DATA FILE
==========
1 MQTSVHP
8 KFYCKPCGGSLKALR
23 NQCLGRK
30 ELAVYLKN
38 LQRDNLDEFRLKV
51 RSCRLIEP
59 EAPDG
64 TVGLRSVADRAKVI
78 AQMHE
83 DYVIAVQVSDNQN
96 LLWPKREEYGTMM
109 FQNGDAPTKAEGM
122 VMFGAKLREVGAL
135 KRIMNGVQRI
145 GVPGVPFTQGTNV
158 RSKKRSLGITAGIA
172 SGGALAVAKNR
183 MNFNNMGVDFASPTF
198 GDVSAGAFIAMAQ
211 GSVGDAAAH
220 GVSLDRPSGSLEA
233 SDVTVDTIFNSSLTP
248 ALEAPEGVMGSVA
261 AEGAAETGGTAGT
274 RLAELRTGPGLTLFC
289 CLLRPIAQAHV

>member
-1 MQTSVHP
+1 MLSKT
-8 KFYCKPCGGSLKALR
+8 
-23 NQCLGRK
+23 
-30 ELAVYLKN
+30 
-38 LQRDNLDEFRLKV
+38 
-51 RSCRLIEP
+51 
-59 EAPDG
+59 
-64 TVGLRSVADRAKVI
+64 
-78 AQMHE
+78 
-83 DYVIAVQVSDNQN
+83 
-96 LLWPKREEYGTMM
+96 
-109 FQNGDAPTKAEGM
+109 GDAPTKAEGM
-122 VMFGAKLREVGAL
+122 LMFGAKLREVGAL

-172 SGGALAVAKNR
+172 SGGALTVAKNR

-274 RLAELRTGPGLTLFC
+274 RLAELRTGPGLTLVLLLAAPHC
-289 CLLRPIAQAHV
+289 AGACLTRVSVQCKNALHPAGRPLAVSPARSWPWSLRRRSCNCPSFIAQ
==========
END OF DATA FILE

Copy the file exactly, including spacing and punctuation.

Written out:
1 MQTSVHP
8 KFYCKPCGGSLKALR
23 NQCLGRK
30 ELAVYLKN
38 LQRDNLDEFRLKV
51 RSCRLIEP
59 EAPDG
64 TVGLRSVADRAKVI
78 AQMHE
83 DYVIAVQVSDNQN
96 LLWPKREEYGTMM
109 FQNGDAPTKAEGM
122 VMFGAKLREVGAL
135 KRIMNGVQRI
145 GVPGVPFTQGTNV
158 RSKKRSLGITAGIA
172 SGGALAVAKNR
183 MNFNNMGVDFASPTF
198 GDVSAGAFIAMAQ
211 GSVGDAAAH
220 GVSLDRPSGSLEA
233 SDVTVDTIFNSSLTP
248 ALEAPEGVMGSVA
261 AEGAAETGGTAGT
274 RLAELRTGPGLTLFC
289 CLLRPIAQAHV

>member
-1 MQTSVHP
+1 MLSKT
-8 KFYCKPCGGSLKALR
+8 
-23 NQCLGRK
+23 
-30 ELAVYLKN
+30 
-38 LQRDNLDEFRLKV
+38 
-51 RSCRLIEP
+51 
-59 EAPDG
+59 
-64 TVGLRSVADRAKVI
+64 
-78 AQMHE
+78 
-83 DYVIAVQVSDNQN
+83 
-96 LLWPKREEYGTMM
+96 
-109 FQNGDAPTKAEGM
+109 GDAPTKAEGM
-122 VMFGAKLREVGAL
+122 LMFGAKLREVGAL

-172 SGGALAVAKNR
+172 SGGALTVAKNR

-274 RLAELRTGPGLTLFC
+274 RLAELRTGPGLTLVLLLAAPHC
-289 CLLRPIAQAHV
+289 AGACLTRVSVQCKNALHPAGRPLAVSPARSWPWSLRRRSCNCPSFIAQ